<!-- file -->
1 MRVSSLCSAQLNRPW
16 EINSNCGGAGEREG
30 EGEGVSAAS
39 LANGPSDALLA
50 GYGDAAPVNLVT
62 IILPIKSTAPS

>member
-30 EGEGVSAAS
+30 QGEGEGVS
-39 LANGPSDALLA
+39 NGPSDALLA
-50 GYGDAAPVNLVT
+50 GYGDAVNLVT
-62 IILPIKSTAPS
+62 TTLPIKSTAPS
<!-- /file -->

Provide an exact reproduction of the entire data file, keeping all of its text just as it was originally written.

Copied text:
1 MRVSSLCSAQLNRPW
16 EINSNCGGAGEREG
30 EGEGVSAAS
39 LANGPSDALLA
50 GYGDAAPVNLVT
62 IILPIKSTAPS

>member
-30 EGEGVSAAS
+30 QGEGEGVS
-39 LANGPSDALLA
+39 NGPSDALLA
-50 GYGDAAPVNLVT
+50 GYGDAVNLVT
-62 IILPIKSTAPS
+62 TTLPIKSTAPS